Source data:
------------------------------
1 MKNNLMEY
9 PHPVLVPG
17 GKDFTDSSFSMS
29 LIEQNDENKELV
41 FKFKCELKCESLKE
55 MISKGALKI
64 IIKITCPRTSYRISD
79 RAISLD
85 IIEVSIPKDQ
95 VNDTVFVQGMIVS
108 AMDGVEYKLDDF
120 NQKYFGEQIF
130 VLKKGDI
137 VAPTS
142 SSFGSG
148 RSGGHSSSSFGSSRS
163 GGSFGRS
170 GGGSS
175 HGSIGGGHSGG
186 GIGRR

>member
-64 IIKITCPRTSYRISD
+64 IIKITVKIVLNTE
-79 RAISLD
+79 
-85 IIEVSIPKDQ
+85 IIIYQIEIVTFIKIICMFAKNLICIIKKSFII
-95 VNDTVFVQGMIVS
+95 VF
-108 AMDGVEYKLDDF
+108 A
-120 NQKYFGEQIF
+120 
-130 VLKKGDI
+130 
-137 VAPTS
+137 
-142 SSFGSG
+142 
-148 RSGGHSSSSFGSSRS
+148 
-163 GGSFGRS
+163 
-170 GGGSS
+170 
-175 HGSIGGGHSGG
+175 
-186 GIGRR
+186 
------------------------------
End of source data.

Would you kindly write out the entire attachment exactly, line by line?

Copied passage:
1 MKNNLMEY
9 PHPVLVPG
17 GKDFTDSSFSMS
29 LIEQNDENKELV
41 FKFKCELKCESLKE
55 MISKGALKI
64 IIKITCPRTSYRISD
79 RAISLD
85 IIEVSIPKDQ
95 VNDTVFVQGMIVS
108 AMDGVEYKLDDF
120 NQKYFGEQIF
130 VLKKGDI
137 VAPTS
142 SSFGSG
148 RSGGHSSSSFGSSRS
163 GGSFGRS
170 GGGSS
175 HGSIGGGHSGG
186 GIGRR

>member
-64 IIKITCPRTSYRISD
+64 IIKITVKIVLNTE
-79 RAISLD
+79 
-85 IIEVSIPKDQ
+85 IIIYQIEIVTFIKIICMFAKNLICIIKKSFII
-95 VNDTVFVQGMIVS
+95 VF
-108 AMDGVEYKLDDF
+108 A
-120 NQKYFGEQIF
+120 
-130 VLKKGDI
+130 
-137 VAPTS
+137 
-142 SSFGSG
+142 
-148 RSGGHSSSSFGSSRS
+148 
-163 GGSFGRS
+163 
-170 GGGSS
+170 
-175 HGSIGGGHSGG
+175 
-186 GIGRR
+186 